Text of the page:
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J Urol. 2014 Apr;191(4):937-42. doi: 10.1016/j.juro.2013.10.101. Epub 2013 Oct 29.

The natural history of symptoms and distress in patients and families following cystectomy for treatment of muscle invasive bladder cancer.

Author information

  • 1Division of General Internal Medicine, University of California-San Francisco, San Francisco, California. Electronic address: carly.benner@ucsf.edu.
  • 2Division of General Internal Medicine, University of California-San Francisco, San Francisco, California.
  • 3Department of Nursing, Helen Diller Family Comprehensive Cancer Center, University of California-San Francisco, San Francisco, California.
  • 4Department of Urology, University of California-San Francisco, San Francisco, California.

Abstract

PURPOSE:

We characterized the natural history of symptoms with time in patients with bladder cancer undergoing cystectomy.

MATERIALS AND METHODS:

For 6 months we followed 33 participants treated with muscle invasive bladder cancer treatment with cystectomy in this prospective cohort study. Patients and family caregivers completed validated symptom assessment and satisfaction surveys at baseline, and 2, 4 and 6 months later. Primary outcomes were the change from baseline in pain, fatigue, depression, anxiety, quality of life and spiritual well-being. Secondary outcomes included posttraumatic growth, patient satisfaction and family caregiver burden.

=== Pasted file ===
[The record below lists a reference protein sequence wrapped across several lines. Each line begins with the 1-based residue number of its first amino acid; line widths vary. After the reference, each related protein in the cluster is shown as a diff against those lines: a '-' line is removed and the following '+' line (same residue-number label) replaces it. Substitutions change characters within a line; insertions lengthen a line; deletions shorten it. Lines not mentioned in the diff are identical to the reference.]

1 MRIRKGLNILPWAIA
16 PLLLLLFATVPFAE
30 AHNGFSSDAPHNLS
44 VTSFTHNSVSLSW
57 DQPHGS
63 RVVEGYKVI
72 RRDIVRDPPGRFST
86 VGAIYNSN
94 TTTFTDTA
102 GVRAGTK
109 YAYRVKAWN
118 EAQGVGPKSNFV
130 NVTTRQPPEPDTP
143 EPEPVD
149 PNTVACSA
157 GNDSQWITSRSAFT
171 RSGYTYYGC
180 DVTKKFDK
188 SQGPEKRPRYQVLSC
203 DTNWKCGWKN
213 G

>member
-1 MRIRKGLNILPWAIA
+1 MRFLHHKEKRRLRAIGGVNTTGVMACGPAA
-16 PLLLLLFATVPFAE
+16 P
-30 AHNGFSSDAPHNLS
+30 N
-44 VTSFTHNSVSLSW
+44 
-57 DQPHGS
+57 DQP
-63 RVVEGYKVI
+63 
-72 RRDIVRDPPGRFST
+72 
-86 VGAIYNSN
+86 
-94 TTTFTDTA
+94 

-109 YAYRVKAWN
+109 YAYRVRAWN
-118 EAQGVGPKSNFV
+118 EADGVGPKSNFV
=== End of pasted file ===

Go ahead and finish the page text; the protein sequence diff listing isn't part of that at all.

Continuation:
RESULTS:

Pain increased after radical cystectomy and remained increased 6 months postoperatively based on Brief Pain Inventory scores (baseline and 6-month scores 4.0, 95% CI 0-8.0 and 9.8, 95% CI 1.9-17.6, respectively, p = 0.03). Posttraumatic growth showed a trend toward an increase at 2 months (p = 0.06). Fatigue peaked at 4 months but did not change significantly with time (p = 0.12). There was similarly no significant change with time in depression, anxiety, quality of life, spiritual well-being or satisfaction. Neither family caregiver burden nor satisfaction showed a statistically significant change with time postoperatively.

CONCLUSIONS:

Pain increased after radical cystectomy and remained increased 6 months postoperatively. There was a trend toward increased posttraumatic growth at 2 months. Otherwise, by 6 months cystectomy was associated with no improvement in preoperative symptoms of fatigue, quality of life, spiritual well-being, depression or anxiety. After cystectomy pain should be assessed and treated more aggressively in patients with bladder cancer and efforts should be made to improve postoperative symptoms.

KEYWORDS:

cystectomy; pain; quality of life; questionnaires; urinary bladder neoplasms

PMID:
24184369
DOI:
10.1016/j.juro.2013.10.101
[PubMed - indexed for MEDLINE]
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